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Materialism in the Great Gatsby and the Jazz Age

Updated on January 22, 2014

Fitzgerald, in the Great Gatsby, critiques and censures 1920s Jazz Age America. The “Jazz age” was a period where American society began to replace traditional values, rooted in the declaration of independence, with modernism, valuing individual success, and was generally associated with the desire for wealth.

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American Dream

Fitzgerald explores the idea that pursuit of wealth, rather than happiness, dominated human thinking in the 1920’s. After Gatsby’s death and the death of his dream Nick describes the Dutch Sailors finding the “Fresh, green breast of the new world”, showing that America once symbolized freedom and happiness, as did the seed of Gatsby’s dream, however the 20’s opened the way to the aspiration of easy money and the acceptance of moral laxity. Symbolically the “vanished tress”, referring to the ‘[fresh]’ and “flourishing” America “made way for Gatsby’s house” depicting the abandonment of true happiness in pursuit of wealth. Fitzgerald demonstrates this through the main plot line, as Gatsby’s dream of loving Daisy is ruined, he resorts to rampant materialism emphasizing the idea of the replacement of traditional American moral values.

A bitter satire

“The Great Gatsby” could be seen as a ,bitter satire, with Fitzgerald keen to expose, the destructive aspirations, engulfing American society. Not only does Fitzgerald criticize the upper classes saying “[Tom’s] freedom with money was a matter for reproach” but also the lower classes for the vulgarity, tastelessness and ‘vitality’. In addition he disapproves of Daisy’s ‘indiscreet voice’ that is ‘full of money’, depicting the shallowness of the upper classes as a result of their priorities. The complete infatuation 1920’s society is depicted as having with wealth is demonstrated by the disillusionment with religion and identity as Daisy and Jordan are presented as “silver idols”, a metaphor suggesting God and morality have been displaced by the false god’s of money and women. Modernists, during the 1920’s, moved away from religion and became apathetic and indifferent to moral teachings. The excess to which the upper classes spent and acted was displeasing to Nick ;referring to them as “careless people...who smashed up things and creatures and then retreated back into their money”. Nick presents a sense of moral damnation concerning his description of their “carelessness”, arguably he is commenting on the rise of individual importance, lack of regard for the well being of society (as shown by adultery and automobiles) and rampant materialism. This referrence to the “carelessness” could also be a comment on the destructive nature of using to excess and many critics have interpreted this to be an allusion to the Great Depression.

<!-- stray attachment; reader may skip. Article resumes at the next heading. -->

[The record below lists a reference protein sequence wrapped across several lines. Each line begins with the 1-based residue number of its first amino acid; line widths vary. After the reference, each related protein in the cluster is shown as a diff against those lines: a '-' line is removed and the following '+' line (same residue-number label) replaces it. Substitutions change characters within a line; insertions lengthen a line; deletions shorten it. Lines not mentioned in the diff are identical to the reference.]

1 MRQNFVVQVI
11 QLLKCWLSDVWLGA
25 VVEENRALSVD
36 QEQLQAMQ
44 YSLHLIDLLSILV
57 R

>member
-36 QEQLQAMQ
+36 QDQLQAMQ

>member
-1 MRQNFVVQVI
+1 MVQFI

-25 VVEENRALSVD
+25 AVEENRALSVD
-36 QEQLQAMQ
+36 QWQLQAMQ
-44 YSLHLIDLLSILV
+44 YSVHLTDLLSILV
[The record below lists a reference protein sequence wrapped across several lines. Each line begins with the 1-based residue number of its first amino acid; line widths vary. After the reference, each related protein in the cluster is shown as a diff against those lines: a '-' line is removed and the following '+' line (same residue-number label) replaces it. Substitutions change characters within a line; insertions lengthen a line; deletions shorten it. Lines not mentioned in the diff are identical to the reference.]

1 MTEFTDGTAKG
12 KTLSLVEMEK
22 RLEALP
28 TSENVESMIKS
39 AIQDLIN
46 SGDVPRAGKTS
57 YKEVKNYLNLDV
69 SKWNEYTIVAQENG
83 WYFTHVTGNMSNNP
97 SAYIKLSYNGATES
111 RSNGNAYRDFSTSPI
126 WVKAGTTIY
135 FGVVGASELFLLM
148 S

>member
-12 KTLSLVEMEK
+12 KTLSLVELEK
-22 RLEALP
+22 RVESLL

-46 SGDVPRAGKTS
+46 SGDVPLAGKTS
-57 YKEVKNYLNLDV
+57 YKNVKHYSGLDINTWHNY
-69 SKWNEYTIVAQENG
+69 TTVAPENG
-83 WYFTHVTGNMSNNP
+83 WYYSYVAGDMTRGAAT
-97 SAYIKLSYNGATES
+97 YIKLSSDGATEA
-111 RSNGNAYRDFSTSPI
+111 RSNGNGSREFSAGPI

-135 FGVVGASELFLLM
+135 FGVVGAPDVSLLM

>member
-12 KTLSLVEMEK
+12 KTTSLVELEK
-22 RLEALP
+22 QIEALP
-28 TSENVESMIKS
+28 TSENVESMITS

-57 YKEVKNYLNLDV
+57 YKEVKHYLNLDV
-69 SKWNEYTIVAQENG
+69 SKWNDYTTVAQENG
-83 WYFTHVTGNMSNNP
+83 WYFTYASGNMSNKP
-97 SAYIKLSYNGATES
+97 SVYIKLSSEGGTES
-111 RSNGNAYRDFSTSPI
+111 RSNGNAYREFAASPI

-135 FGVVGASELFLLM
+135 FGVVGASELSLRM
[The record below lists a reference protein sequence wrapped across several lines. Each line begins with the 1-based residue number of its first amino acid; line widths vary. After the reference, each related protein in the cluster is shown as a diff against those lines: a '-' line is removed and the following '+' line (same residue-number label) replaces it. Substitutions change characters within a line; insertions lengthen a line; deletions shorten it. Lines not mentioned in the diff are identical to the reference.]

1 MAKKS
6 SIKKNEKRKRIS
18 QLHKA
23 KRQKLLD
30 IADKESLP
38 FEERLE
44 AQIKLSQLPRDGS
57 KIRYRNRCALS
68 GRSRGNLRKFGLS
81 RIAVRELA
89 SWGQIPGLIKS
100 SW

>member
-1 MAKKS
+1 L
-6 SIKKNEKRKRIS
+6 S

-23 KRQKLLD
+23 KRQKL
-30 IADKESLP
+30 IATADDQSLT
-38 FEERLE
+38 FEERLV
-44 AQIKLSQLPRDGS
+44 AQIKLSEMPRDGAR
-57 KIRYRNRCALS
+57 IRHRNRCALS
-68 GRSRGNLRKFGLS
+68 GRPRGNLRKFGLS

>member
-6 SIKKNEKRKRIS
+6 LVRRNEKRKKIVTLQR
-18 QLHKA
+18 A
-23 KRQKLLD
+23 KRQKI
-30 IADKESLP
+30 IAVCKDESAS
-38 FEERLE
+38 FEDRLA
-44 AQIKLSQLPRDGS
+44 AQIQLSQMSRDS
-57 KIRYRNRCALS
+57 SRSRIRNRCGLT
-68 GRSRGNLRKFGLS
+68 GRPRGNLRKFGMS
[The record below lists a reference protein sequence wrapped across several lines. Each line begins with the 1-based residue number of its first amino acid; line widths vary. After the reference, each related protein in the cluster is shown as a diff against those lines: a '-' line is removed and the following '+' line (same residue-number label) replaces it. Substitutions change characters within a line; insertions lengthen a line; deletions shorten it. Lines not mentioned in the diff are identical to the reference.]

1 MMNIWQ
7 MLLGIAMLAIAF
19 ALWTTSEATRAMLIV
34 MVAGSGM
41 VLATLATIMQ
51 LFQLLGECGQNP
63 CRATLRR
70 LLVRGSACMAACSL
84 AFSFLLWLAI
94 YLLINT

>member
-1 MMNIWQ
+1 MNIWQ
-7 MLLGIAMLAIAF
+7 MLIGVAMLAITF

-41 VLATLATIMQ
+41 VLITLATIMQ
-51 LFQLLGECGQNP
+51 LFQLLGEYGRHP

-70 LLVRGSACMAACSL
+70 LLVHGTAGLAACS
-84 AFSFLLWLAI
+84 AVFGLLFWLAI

Conspicuous Consumption

Fitzgerald’s critique of American society is also identified by the need the characters have to consume conspicuously, giving an illusion of ‘happiness’. This is shown by Wolfsheim’s ‘specimens of human molars’, Gatsby’s house as an “imitation of some Hotel de Ville in Normandy’ and Myrtles observation that ‘[Tom] had on a dress suit and patent leather shoes’. These all epitomize Jazz Age American societies fascination with wealth and the importance that others saw their “Automobiles”, “Parties” and most significantly their “money”. Gatsby’s parties in particular vividly demonstrate the lavish, excessive wastefulness of 1920’s America and the dehumanization of these parties depicts the replacement of traditional American values. The juicer is “pressed two hundred times by a butler’s thumb” and not the butler himself, “a tray of cocktails float[s]” with no mention of the waiter; suggesting a dehumanizing lack of intimacy between the guests so that the parties become a symbol of the Jazz Age itself :”one great show”[Donaldson] thus the obsession with money and the consumer culture expands.



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    • jagsandher profile image

      Jag Sandher 

      18 months ago from Los Angeles

      Insightful commentary


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